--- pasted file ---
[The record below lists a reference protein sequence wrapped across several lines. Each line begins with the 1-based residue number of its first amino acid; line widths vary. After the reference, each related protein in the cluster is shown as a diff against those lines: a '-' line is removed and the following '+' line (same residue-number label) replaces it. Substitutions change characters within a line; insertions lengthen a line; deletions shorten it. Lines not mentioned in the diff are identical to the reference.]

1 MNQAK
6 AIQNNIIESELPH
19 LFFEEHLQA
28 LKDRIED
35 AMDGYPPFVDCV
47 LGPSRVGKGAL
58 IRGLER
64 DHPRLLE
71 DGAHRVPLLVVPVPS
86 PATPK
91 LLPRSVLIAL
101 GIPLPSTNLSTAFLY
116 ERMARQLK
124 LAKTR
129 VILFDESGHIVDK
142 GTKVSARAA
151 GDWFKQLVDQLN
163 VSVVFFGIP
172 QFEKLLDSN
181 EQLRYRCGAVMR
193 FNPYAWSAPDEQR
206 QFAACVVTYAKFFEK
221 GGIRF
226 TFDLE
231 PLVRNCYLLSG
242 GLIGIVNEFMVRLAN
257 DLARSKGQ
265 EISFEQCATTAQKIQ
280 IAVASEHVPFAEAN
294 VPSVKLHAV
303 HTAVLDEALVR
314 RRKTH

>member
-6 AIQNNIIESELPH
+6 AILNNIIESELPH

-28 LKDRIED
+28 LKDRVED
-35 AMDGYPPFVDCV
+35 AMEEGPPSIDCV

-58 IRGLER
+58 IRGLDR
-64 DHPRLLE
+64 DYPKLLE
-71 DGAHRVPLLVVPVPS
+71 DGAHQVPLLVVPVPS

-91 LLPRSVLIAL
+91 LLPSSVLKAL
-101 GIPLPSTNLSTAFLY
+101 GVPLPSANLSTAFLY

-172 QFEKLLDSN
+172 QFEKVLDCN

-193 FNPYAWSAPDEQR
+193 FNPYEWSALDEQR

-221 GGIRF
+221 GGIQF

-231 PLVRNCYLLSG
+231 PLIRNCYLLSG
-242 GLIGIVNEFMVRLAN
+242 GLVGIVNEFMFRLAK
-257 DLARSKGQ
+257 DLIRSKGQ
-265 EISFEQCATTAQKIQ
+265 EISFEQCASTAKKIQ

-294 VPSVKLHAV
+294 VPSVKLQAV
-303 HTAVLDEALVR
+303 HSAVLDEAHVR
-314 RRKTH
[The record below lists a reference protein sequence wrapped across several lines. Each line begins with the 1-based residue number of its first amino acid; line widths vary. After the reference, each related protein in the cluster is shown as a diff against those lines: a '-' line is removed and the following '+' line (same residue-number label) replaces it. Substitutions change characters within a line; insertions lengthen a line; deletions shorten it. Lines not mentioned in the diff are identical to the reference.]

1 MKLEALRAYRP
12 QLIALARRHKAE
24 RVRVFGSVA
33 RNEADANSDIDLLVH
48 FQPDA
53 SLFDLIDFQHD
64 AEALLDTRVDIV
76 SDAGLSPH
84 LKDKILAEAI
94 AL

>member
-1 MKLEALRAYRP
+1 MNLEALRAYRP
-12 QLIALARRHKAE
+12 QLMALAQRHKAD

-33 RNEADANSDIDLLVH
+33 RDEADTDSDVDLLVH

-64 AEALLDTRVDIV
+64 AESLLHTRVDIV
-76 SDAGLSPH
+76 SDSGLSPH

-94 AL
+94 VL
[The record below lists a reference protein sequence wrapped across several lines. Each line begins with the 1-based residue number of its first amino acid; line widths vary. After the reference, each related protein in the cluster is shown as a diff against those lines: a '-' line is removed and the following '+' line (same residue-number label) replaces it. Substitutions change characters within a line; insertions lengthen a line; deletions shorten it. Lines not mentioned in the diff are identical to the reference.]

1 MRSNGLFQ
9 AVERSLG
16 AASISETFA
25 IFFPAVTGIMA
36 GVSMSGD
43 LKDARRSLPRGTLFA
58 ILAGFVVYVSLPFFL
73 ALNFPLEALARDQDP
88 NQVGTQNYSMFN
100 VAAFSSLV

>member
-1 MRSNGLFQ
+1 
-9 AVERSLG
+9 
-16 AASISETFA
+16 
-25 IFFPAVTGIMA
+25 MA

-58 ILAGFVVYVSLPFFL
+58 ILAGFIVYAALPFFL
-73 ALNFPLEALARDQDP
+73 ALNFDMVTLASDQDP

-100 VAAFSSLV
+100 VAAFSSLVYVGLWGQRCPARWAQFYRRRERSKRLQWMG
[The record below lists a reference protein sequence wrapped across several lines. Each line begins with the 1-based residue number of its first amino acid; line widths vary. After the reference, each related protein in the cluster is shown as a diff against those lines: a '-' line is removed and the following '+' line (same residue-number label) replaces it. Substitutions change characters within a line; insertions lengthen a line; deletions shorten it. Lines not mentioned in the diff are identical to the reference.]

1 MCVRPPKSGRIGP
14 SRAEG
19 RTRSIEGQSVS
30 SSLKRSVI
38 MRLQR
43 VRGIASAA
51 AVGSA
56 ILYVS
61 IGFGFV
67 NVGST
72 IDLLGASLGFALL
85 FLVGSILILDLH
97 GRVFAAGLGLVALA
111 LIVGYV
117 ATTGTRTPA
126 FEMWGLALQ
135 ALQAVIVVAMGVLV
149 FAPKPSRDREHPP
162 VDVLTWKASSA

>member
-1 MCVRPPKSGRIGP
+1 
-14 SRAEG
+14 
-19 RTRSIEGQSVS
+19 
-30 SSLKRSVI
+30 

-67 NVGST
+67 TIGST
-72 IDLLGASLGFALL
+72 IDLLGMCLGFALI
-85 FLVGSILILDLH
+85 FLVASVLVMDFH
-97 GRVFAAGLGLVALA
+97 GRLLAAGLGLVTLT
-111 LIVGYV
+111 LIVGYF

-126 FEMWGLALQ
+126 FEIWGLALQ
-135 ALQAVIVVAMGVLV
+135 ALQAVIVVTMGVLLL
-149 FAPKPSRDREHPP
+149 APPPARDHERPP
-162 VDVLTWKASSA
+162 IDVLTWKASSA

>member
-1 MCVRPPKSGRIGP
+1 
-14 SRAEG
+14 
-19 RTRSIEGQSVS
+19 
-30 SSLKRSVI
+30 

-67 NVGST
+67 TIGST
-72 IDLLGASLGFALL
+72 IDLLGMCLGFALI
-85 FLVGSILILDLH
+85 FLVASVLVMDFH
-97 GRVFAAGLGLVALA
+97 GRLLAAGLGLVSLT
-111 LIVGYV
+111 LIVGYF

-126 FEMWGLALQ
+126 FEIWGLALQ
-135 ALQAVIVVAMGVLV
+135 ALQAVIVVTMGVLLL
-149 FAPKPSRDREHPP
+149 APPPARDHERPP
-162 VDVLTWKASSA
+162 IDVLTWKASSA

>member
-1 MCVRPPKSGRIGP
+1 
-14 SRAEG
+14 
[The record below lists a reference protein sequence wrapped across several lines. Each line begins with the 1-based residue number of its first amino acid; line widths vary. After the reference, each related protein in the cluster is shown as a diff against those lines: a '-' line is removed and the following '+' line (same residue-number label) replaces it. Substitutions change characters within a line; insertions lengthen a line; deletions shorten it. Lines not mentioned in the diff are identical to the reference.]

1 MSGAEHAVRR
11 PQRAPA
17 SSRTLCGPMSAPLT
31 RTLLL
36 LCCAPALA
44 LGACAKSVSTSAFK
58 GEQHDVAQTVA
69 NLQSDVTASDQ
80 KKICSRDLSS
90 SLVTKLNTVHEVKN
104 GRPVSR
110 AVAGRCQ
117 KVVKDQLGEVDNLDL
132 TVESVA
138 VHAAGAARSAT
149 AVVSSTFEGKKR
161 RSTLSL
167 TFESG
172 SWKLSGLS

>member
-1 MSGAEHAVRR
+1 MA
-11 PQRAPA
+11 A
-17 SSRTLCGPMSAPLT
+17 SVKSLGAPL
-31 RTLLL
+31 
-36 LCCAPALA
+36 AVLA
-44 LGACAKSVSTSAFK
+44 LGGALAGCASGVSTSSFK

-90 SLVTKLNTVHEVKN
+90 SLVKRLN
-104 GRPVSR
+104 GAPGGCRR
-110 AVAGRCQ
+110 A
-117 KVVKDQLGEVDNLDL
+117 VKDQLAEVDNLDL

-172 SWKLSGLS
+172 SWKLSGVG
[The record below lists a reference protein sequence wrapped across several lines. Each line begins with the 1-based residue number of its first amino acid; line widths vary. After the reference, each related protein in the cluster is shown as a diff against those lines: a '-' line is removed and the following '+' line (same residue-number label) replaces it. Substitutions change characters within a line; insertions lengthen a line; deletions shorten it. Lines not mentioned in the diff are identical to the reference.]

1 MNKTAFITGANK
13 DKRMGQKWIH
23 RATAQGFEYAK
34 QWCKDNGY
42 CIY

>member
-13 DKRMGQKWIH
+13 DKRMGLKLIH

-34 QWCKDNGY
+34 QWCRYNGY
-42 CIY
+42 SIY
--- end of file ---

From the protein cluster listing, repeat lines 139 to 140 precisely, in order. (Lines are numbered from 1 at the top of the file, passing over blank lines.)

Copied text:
162 VDVLTWKASSA

>member